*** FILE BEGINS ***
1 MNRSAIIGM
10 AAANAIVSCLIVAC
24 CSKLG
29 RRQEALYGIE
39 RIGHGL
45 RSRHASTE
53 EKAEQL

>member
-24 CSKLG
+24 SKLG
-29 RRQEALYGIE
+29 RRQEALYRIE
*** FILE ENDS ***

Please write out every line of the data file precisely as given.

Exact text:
1 MNRSAIIGM
10 AAANAIVSCLIVAC
24 CSKLG
29 RRQEALYGIE
39 RIGHGL
45 RSRHASTE
53 EKAEQL

>member
-24 CSKLG
+24 SKLG
-29 RRQEALYGIE
+29 RRQEALYRIE